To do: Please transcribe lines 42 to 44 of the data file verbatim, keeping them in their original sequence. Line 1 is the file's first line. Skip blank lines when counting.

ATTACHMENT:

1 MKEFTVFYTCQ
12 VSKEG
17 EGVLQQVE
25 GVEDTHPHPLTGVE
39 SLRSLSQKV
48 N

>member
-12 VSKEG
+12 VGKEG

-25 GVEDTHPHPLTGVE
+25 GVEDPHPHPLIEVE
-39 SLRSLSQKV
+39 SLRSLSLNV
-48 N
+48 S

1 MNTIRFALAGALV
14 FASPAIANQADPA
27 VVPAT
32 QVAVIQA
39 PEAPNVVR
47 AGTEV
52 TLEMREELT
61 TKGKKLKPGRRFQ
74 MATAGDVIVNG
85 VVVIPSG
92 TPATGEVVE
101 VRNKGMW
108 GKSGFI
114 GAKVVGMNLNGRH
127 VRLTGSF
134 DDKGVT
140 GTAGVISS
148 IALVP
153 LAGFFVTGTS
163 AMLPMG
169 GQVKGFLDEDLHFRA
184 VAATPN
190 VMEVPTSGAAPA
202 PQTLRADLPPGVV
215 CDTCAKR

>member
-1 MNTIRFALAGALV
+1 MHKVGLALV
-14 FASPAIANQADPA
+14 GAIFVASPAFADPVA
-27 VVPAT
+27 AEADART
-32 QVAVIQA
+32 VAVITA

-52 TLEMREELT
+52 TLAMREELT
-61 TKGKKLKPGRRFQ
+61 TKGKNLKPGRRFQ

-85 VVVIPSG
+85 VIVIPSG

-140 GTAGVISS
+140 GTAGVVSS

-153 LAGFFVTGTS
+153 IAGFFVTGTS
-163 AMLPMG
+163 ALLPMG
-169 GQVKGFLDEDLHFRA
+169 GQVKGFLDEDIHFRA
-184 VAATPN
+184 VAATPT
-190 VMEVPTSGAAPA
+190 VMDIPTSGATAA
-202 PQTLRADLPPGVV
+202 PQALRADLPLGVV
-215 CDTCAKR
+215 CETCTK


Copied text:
-1 MNTIRFALAGALV
+1 MHKVGLALV
-14 FASPAIANQADPA